Seven construction companies, including Kier and Seddon, have been suspended from the Prompt Payment Code (PCC) for failing to pay suppliers on time
Eurovia and McNichols Construction Services are also among those that have failed to honour their commitment to pay 95% of all supplier invoices within 60 days.
The code is administered by the Chartered Institute of Credit Management (CICM), who are independent of government, on behalf of the Department for Business, Energy and Industrial Strategy (BEIS). Signatories pledge to uphold its best practice for payment standards to end the culture of late payment.
All of the businesses, however, are engaging with the CICM and have already submitted action plans towards achieving compliance.
A further five businesses, including Interserve Construction, Costain and Kellogg Brown & Root, have been reinstated to the code having demonstrated compliance for at least the last two consecutive months.
The seven suspended companies are:
- Eurovia Infrastructure Limited
- Kier Integrated Services Limited
- Kier Infrastructure and Overseas Limited
- Kier Construction Limited
- Kier Highways Limited
- McNicholas Construction Services Limited
- Seddon Construction Ltd
The five reinstated companies are:
- Alun Griffiths
- Costain Limited
- Kellogg Brown & Root Limited
- Interserve Construction
- Severfield (Design & Build) Limited
The Prompt Payment Code’s Compliance Board, chaired by CICM’s chief executive Philip King, regularly reviews the status of organisations to ensure they are upholding their commitments and prevent those failing to pay suppliers.
Businesses suspended from the Prompt Payment Code are invited to produce an action plan that leads to an improvement in payment performance and are reinstated to the code when they demonstrate compliance.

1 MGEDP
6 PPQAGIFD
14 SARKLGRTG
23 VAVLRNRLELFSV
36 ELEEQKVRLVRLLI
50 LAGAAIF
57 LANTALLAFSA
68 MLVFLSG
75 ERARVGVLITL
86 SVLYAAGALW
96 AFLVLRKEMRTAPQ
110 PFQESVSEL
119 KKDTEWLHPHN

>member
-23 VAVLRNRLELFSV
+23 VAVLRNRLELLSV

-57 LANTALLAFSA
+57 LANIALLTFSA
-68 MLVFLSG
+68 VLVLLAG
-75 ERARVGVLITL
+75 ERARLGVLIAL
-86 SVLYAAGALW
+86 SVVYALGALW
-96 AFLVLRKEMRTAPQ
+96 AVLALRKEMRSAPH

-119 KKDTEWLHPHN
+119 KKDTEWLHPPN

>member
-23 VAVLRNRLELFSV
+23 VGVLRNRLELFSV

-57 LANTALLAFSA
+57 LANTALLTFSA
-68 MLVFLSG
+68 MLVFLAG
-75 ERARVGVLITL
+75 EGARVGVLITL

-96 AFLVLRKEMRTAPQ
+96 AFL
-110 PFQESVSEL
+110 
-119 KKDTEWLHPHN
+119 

King said: “We will continue to challenge signatories to the Code if the obligatory Payment Practice Reporting data suggests that their practices are not compliant.
“We are encouraged by those who have already submitted action plans to achieve future compliance, and we are working closely with those businesses to support a better payment culture.”
Small Business minister, Kelly Tolhurst, added: “We want to make sure that the UK is the best place in the world to work and start a business. Tackling late payments will ensure we level the playing field for small businesses so they can grow and thrive.
“The vast majority of businesses pay their bills on time and it’s encouraging to see some companies engaging with improved payment practices, allowing them to be reinstated on the Code. However, more needs to be done, and today’s action shows we are not afraid to crack down on those who do not pay suppliers on time.”